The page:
Bahrain’s Public Prosecution presented its argument in the new case against arbitrarily imprisoned opposition leader Sheikh Ali Salman today, 8 March 2018, calling for the “maximum penalty” to be imposed on the politician and his two in absentia codefendants, Sheikh Hassan Ali Juma Sultan and Ali Mehdi Ali Al Aswad. The three men – all leading figures in the now-dissolved Al-Wefaq National Islamic Society, Bahrain’s largest political opposition group – could face capital punishment if the High Criminal Court decides in favor of the Public Prosecution’s allegations that they conspired with Qatar to overthrow the kingdom’s rulers in 2011. After hearing today’s arguments, the High Criminal Court adjourned the trial to 22 March 2018 in order for the defense to present its case.

Sheikh Salman, the only defendant presently detained, was originally arrested in December 2014 and ultimately sentenced to four years in prison on charges of “inciting disobedience and hatred in the kingdom” for giving speeches in his capacity as Al-Wefaq’s Secretary-General. In November 2017, the government abruptly brought this new set of charges against Sheikh Salman, accusing him and his fellow Al-Wefaq members of a variety of offenses including “divulging defence secrets to a foreign country, accepting money from a foreign country for providing it with military secrets and details pertaining to the internal situation and disseminating erroneous and false information and allegations abroad in order to weaken financial trust in the Kingdom and undermine its prestige [sic].” The charges appear to stem from a mediation attempt originally launched by the United States during the 2011 unrest, which resulted in preliminary communications between Qatar – as a potential mediator – and the Bahraini government and opposition. While this brief process was open and well-documented by the Bahrain Independent Commission of Inquiry (BICI), the Bahraini government has now raised the seven-year-old accusations after joining Saudi Arabia, the United Arab Emirates, and Egypt in a diplomatic dispute with Qatar beginning in June 2017.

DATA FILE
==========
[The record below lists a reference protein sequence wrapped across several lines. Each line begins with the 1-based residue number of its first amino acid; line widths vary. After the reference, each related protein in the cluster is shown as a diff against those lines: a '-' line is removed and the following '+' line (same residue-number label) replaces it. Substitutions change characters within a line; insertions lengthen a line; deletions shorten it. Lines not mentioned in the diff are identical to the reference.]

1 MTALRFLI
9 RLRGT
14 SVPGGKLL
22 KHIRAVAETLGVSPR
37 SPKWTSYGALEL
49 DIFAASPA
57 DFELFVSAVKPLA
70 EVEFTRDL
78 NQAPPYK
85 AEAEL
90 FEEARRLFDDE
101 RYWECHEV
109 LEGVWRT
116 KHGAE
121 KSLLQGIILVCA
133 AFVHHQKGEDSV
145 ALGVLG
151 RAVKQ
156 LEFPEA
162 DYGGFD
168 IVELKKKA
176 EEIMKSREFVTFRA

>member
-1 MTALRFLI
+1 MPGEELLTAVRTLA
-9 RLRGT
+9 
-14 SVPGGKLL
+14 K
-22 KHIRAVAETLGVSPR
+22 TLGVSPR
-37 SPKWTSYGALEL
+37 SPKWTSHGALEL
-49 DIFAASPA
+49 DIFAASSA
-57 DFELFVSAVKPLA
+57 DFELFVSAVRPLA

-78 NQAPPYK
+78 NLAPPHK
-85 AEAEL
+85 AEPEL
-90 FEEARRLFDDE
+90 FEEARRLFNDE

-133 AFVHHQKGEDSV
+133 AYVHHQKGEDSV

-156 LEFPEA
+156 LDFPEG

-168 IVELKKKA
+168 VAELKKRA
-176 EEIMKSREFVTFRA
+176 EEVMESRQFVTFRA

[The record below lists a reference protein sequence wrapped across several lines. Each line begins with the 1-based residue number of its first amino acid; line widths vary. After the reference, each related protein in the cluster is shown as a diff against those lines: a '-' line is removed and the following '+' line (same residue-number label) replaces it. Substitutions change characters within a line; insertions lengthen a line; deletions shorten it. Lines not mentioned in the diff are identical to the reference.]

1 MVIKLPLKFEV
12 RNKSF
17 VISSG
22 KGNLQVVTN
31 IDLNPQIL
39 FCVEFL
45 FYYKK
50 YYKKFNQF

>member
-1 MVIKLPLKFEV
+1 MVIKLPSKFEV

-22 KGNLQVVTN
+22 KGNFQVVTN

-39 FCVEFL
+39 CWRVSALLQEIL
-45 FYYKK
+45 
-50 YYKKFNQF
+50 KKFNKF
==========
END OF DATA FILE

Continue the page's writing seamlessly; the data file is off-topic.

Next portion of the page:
In today’s hearing, the Public Prosecution described the defendants as “evil…traitors” that “sold out the nation for the sake of a fake leadership,” before bizarrely suggesting that they were in fact unaware of the true nature of the offenses when they allegedly committed them: “When traitors are called by their own country and leaders, they reject the call, but when they are called by the forces of evil, they respond. Such forces give traitors the illusion they are leaders, welcome them ceremoniously and encourage their treason. However, deep inside, the evil forces are mocking them for they see them only as servants and tools to carry out their destructive plans. Once their role is over and they are of no use, they are dismissed. They end up lost, stranded and bound to the garbage heap of history.” The Public Prosecution also explicitly accused the Qatari media outlet Al Jazeera of serving as a “propaganda trumpet” that not only incited “sedition and vandalism,” but actually broadcast guidance in how to commit “acts of sabotage” and target security forces in Bahrain.

In conclusion, the Public Prosecution called for the “maximum penalty against the accused.” While the official statement of the Advocate General does not explicitly detail which punishments are sought, the maximum penalty for the charges is death.

The United Nations Working Group on Arbitrary Detention (WGAD) has already declared that Sheikh Ali Salman is arbitrarily detained for exercising his right to free expression in relation to his peaceful political activism. That he is now at risk of continued imprisonment or even the death penalty constitutes clear reprisal for his opposition political views, and if the Bahraini government takes these actions it will be in flagrant violation of international law.

Moreover, the case comes during a wider assault on political opposition ahead of the 2018 elections for Bahrain’s lower house of parliament. On 19 February, Bahrain’s highest court confirmed the arbitrary July 2016 dissolution of Al-Wefaq and, in 2017, the government forcibly dissolved Wa’ad, the largest secular leftist society. Following the early closure and judicial harassment of other groups like Amal and Al-Wahdawi, there are effectively no major opposition groups operating independently in Bahrain. Moreover, the authorities indefinitely suspended Bahrain’s only independent newspaper, Al-Wasat, ultimately forcing it to close in 2017. Such actions have resulted in the near total closure of political and civic space in Bahrain.